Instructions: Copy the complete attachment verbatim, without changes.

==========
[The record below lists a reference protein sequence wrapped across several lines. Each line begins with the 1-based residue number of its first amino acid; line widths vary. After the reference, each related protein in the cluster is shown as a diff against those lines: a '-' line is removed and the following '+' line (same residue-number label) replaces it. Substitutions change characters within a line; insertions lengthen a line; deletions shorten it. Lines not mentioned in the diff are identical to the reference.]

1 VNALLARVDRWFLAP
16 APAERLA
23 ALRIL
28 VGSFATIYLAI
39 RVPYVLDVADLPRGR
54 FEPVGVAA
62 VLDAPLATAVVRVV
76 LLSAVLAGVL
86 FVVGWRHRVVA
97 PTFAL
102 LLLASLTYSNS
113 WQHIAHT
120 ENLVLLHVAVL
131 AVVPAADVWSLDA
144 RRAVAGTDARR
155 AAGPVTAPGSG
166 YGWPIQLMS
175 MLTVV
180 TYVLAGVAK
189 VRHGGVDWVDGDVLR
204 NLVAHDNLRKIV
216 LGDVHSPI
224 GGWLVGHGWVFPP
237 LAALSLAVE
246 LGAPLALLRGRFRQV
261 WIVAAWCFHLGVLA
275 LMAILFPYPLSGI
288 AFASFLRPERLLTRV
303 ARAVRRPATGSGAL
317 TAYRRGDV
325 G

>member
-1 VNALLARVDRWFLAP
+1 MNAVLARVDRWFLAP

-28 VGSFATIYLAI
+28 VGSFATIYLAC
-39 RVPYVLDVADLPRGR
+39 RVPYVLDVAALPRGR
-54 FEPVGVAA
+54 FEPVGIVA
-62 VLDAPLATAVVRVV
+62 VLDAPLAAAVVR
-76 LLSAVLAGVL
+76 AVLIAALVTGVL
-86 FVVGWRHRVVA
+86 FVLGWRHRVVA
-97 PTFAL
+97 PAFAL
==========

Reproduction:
[The record below lists a reference protein sequence wrapped across several lines. Each line begins with the 1-based residue number of its first amino acid; line widths vary. After the reference, each related protein in the cluster is shown as a diff against those lines: a '-' line is removed and the following '+' line (same residue-number label) replaces it. Substitutions change characters within a line; insertions lengthen a line; deletions shorten it. Lines not mentioned in the diff are identical to the reference.]

1 VNALLARVDRWFLAP
16 APAERLA
23 ALRIL
28 VGSFATIYLAI
39 RVPYVLDVADLPRGR
54 FEPVGVAA
62 VLDAPLATAVVRVV
76 LLSAVLAGVL
86 FVVGWRHRVVA
97 PTFAL
102 LLLASLTYSNS
113 WQHIAHT
120 ENLVLLHVAVL
131 AVVPAADVWSLDA
144 RRAVAGTDARR
155 AAGPVTAPGSG
166 YGWPIQLMS
175 MLTVV
180 TYVLAGVAK
189 VRHGGVDWVDGDVLR
204 NLVAHDNLRKIV
216 LGDVHSPI
224 GGWLVGHGWVFPP
237 LAALSLAVE
246 LGAPLALLRGRFRQV
261 WIVAAWCFHLGVLA
275 LMAILFPYPLSGI
288 AFASFLRPERLLTRV
303 ARAVRRPATGSGAL
317 TAYRRGDV
325 G

>member
-1 VNALLARVDRWFLAP
+1 MNAVLARVDRWFLAP

-28 VGSFATIYLAI
+28 VGSFATIYLAC
-39 RVPYVLDVADLPRGR
+39 RVPYVLDVAALPRGR
-54 FEPVGVAA
+54 FEPVGIVA
-62 VLDAPLATAVVRVV
+62 VLDAPLAAAVVR
-76 LLSAVLAGVL
+76 AVLIAALVTGVL
-86 FVVGWRHRVVA
+86 FVLGWRHRVVA
-97 PTFAL
+97 PAFAL